Cody Westheimer

Cody Westheimer (Courtesy photo)

The program for the Santa Barbara Symphony’s November concerts, conducted by Maestro Nir Kabaretti, will pay “symphonic and visual homage to our region’s centuries old Chumash heritage,” with the World Premiere of a work by composer Cody Westheimer, a Santa Barbara resident with a nationwide reputation.

The symphony will perform Westheimer’s “Wisdom of the Water, Earth, Sky;” Robert Schumann’s “Piano Concerto in a-minor, Opus 54” (1845), with popular pianist Alessio Bax, as soloist; Jean Sibelius’ tone poem “Valse Triste, Opus 44” 1903); and Wolfgang Mozart’s “Symphony No. 40 in g-minor, K550 “(1788).

“Wisdom of the Water, Earth, Sky,” based on a number of Chumash parables, is a one movement tone poem in sections: “Introduction; Water, Dolphin;” “Earth, Deer and Squirrel;” “Sky, Red Tail Hawk;” and “Epilogue.” Each parable will be read in English and in Chumash by descendants, Marianne Parra and Ernestine Ygnacio-DeSoto.

“The music is sculpted by my perception of [the four animals’] personalities,” said Westheimer, “These Chumash people’s stories have served as creative inspiration for my music and have tremendous relevance today. The first people on this land got it right, we must learn from and honor their legacy.”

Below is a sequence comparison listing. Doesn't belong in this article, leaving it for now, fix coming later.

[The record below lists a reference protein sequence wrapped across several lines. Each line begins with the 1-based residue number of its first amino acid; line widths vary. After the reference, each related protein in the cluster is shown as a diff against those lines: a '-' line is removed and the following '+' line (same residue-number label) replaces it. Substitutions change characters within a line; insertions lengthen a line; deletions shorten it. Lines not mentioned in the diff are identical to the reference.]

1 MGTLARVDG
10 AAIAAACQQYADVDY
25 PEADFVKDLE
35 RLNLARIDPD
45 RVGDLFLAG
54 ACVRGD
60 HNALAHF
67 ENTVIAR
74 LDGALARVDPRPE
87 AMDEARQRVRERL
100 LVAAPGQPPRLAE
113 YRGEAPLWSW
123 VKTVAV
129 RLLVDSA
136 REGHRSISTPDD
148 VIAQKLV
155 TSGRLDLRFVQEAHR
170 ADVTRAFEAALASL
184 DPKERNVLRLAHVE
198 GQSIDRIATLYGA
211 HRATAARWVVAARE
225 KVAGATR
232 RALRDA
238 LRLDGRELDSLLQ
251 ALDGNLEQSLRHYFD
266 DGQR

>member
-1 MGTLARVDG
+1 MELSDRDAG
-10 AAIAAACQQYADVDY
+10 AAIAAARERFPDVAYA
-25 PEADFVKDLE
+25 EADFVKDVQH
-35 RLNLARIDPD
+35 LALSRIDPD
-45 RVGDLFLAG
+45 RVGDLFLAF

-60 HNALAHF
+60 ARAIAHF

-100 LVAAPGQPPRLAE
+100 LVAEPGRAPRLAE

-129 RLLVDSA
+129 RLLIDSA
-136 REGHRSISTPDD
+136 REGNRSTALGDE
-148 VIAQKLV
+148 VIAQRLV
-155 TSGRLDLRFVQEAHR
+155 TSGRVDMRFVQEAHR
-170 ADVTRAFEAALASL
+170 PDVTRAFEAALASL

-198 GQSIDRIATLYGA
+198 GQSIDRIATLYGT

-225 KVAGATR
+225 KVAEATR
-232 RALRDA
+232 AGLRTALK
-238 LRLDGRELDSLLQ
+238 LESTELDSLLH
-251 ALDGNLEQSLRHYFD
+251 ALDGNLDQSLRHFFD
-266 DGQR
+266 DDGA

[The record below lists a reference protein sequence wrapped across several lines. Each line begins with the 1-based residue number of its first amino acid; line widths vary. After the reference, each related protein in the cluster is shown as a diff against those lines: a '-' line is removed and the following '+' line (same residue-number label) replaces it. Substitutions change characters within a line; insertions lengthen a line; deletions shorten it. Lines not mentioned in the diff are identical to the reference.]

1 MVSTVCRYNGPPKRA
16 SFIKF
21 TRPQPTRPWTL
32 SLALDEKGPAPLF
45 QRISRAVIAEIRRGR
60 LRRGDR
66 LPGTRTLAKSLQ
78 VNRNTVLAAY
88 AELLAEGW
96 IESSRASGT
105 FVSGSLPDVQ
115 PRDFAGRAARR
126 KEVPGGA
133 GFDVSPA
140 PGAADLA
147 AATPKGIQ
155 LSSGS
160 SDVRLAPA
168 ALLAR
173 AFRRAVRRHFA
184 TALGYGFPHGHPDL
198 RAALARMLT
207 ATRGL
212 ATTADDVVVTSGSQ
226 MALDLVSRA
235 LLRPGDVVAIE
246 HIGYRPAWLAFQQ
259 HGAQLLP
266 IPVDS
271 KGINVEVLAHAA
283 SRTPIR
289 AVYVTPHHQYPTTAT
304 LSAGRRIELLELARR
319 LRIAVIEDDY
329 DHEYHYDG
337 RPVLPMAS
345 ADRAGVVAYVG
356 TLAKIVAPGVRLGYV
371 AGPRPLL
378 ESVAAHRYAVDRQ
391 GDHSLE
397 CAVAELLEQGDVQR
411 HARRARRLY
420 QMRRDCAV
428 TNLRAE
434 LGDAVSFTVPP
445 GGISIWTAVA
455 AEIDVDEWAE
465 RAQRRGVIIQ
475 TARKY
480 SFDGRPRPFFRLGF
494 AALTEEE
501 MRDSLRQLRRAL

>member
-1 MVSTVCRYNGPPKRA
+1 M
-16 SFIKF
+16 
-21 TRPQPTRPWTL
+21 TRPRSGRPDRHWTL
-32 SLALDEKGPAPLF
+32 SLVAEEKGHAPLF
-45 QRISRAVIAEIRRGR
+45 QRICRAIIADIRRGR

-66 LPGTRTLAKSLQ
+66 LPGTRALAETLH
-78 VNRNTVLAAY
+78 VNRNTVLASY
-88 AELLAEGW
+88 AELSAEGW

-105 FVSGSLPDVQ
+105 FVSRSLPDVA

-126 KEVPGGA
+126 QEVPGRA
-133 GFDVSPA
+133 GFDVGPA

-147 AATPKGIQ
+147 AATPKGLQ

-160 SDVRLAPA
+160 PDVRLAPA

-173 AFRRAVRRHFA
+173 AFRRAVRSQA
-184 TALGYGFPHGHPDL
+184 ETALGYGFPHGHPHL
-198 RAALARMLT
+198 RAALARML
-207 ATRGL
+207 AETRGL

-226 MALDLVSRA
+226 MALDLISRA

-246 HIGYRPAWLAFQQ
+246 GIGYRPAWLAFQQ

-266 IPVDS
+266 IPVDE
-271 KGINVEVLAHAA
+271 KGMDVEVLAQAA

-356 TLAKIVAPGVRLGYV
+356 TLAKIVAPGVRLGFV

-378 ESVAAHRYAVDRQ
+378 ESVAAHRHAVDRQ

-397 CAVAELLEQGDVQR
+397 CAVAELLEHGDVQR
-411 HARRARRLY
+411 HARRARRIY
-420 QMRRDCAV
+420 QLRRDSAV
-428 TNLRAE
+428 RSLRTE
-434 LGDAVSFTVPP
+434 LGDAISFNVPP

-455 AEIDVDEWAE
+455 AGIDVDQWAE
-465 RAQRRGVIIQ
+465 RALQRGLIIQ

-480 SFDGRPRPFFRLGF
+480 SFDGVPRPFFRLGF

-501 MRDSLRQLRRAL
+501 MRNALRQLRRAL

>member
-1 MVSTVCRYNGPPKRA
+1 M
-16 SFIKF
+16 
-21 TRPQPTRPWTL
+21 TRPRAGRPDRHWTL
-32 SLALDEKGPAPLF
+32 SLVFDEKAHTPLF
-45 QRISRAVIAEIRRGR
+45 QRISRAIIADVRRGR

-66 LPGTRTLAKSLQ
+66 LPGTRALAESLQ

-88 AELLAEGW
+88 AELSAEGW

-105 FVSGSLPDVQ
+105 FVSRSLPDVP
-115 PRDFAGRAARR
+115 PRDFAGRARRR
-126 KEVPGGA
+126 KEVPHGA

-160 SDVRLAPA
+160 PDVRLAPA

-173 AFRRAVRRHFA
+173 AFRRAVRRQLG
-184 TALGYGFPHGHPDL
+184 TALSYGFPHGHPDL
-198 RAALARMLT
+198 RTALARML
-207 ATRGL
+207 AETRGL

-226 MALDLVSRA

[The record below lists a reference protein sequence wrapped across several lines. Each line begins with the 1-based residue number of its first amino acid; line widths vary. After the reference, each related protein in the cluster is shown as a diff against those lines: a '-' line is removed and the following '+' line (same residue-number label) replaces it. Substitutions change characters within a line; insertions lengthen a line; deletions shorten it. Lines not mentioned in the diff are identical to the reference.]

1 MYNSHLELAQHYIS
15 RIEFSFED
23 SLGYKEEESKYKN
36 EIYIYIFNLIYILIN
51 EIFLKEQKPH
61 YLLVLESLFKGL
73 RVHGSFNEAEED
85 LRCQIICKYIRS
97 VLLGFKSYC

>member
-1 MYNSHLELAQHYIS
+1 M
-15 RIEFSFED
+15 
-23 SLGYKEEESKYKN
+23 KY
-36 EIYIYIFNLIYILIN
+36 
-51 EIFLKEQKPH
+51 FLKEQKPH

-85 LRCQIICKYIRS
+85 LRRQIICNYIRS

Schumann’s only piano concerto, a gift to his virtuoso wife and soul mate, Clara, is one of the composer’s brightest, least troubled compositions.

Sibelius hangs in there. “Valse Triste/Sad Waltz” is a lovely interlude, not so grand as some of the symphonies, but a lot shorter.

Bruno Walter wouldn’t undertake to conduct Mozart’s g-minor symphony (K550) until he had lived 50 years. (Fortunately for us, that left him 35 to lead us through this enchanted garden, this haunted wood. I can’t think of a living conductor I would rather hear conduct it than our own Nir Kabaretti.

The concert Wisdom of the Water, Earth, Sky, will be presented twice: at 7:30 p.m. Saturday, Nov. 19; and 3 p.m. Sunday, Nov. 20; both in the Granada Theater. Tickets are $35, $55, $80, $115 and $175; they can be purchased in person at the Granada box office, 1330 State St., by phone at 805-898-9386 or 805-899-2222, or online at

— Gerald Carpenter covers the arts as a Noozhawk contributing writer. He can be reached at The opinions expressed are his own.